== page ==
The nation’s consumers showed a huge rebound in confidence in February as the government shutdown came to an end and the stock market continued its recovery. The Conference Board’s Consumer Confidence Index surged 9.7 points in February to 131.4, exceeding the consensus forecast of just a 3.8 point increase. The reading was the first increase in four months and the biggest gain since August 2015. The rebound in February was led by higher expectations, but consumers’ assessment of present conditions also improved. Confidence was higher across all demographic and most income groups. The current level of confidence remains consistent with above-trend economic growth and suggests consumer spending will remain the driving force of the current expansion.
The Q4 GDP report showed the U.S. economy slowed to a 2.6% annualized rate in the final quarter of last year, down from 3.4% the previous quarter. A slowing housing market and bigger trade deficit weighed after robust growth midyear. Despite slowing, the reading still exceeded economists’ forecasts of 1.9% Q4 growth. The slowdown at the end of 2018 kept the U.S. from reaching at the 3% annual growth level. At 2.9%, 2018 growth matched 2015 as the biggest increase since the end of the 2007-2009 financial crisis.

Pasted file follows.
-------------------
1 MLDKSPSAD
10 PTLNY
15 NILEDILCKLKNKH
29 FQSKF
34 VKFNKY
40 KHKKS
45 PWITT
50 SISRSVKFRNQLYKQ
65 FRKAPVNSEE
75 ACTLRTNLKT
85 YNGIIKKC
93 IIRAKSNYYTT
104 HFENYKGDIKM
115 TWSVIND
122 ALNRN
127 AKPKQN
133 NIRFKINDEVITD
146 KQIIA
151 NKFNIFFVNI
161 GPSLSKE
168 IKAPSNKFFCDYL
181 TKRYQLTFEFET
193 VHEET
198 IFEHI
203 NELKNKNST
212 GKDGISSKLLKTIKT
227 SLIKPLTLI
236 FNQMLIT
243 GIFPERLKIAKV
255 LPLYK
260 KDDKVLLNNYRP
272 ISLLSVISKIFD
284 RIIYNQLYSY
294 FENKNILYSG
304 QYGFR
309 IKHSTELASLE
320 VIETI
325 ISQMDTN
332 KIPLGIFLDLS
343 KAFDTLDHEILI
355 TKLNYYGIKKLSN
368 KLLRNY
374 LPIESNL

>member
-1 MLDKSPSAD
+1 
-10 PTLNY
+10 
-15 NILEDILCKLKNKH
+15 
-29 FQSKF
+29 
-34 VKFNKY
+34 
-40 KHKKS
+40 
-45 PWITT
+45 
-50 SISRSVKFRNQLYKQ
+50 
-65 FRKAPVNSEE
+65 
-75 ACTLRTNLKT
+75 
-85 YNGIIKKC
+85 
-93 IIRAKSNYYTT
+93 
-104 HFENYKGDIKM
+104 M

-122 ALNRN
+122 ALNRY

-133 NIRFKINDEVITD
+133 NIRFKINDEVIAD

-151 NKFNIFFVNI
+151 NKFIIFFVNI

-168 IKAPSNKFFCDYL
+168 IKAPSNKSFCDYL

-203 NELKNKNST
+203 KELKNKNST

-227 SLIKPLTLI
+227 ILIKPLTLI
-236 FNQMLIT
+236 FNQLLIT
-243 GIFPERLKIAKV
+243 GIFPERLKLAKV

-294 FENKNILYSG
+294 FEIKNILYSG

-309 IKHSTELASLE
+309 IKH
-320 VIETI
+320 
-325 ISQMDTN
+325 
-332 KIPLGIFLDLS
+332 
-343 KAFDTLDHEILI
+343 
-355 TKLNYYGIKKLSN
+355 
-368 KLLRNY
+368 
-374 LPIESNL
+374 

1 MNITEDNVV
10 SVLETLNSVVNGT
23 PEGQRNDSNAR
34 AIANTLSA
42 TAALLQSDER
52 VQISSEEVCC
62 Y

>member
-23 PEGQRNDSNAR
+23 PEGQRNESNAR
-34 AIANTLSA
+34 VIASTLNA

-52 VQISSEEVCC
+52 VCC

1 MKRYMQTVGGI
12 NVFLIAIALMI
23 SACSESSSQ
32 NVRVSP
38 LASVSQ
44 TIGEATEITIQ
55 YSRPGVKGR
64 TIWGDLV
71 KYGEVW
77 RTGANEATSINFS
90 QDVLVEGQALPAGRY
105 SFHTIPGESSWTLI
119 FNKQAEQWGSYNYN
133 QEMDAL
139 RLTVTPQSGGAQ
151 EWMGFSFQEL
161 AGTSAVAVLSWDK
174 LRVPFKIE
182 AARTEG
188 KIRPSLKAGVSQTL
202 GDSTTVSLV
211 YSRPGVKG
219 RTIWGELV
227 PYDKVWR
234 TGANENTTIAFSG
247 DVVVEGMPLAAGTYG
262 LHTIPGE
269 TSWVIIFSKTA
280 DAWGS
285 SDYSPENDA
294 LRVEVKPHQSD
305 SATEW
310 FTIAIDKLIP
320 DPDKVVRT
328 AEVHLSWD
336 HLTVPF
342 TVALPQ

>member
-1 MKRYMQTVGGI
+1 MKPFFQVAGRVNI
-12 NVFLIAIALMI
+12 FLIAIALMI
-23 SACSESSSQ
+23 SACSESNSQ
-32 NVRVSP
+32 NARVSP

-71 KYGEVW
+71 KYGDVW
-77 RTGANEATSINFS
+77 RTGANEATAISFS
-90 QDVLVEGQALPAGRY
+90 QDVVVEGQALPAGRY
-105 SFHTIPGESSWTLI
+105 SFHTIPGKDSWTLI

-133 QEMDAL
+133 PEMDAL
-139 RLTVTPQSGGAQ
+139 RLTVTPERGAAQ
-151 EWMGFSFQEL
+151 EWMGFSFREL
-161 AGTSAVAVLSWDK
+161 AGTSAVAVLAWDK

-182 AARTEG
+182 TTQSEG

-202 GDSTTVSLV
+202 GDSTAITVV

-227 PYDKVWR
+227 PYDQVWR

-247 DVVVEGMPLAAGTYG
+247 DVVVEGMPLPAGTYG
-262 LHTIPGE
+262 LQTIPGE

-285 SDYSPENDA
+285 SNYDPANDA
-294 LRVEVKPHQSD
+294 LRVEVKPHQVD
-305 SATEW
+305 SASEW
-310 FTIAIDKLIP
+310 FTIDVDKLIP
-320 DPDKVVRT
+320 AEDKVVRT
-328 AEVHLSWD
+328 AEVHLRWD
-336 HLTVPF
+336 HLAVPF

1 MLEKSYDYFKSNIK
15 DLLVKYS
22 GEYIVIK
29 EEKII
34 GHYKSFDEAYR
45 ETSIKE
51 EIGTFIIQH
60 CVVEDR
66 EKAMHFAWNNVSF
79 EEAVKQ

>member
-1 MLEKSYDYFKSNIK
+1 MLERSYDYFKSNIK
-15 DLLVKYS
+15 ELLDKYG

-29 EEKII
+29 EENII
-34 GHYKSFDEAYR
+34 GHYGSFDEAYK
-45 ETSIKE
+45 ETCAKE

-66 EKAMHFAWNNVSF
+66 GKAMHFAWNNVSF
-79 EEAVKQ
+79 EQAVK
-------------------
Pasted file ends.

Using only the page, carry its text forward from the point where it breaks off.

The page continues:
International Economic News: Canada’s economy practically came to a standstill in the final quarter of last year, shrinking by 0.1% in December. Statistics Canada reported the service sector managed a 0.2% expansion, but was offset by a 0.7% decline in manufacturing. On an annualized basis, GDP grew 0.4% the fourth quarter—the worst quarterly performance in two and half years and well below economists’ expectations for a 1% annualized increase. While a slowdown was widely expected due to lower oil prices, the result was much weaker than most analysts expected. Consumption spending grew at its slowest pace in almost four years, housing fell by the most in a decade, and business investment dropped sharply a second straight quarter.
Confirmation that the British government is considering a Brexit delay caused the pound to surge to one of its biggest gains since the 2016 vote to leave the European Union. The pound rose 1.3% versus the dollar hitting $1.3262, its highest level since September. In addition, the currency hit an almost two-year high versus the euro, above 1.16 euros. However, analysts were quick to point out that extending the Brexit delay beyond March 29 would ease the immediate fears of a “no deal” Brexit, it doesn’t completely take it off the table. Prime Minister Theresa May told lawmakers Tuesday that they will get a vote by the middle of next month on leaving the EU as planned with or without a deal, or whether to request an extension from the other 27 EU member states. David Cheetham, chief market analyst at XTB stated, “The markets clearly see this as a significant step that goes some way to taking ‘no-deal’ off the table, even if the prime minister was at pains to stress that this isn’t the case.”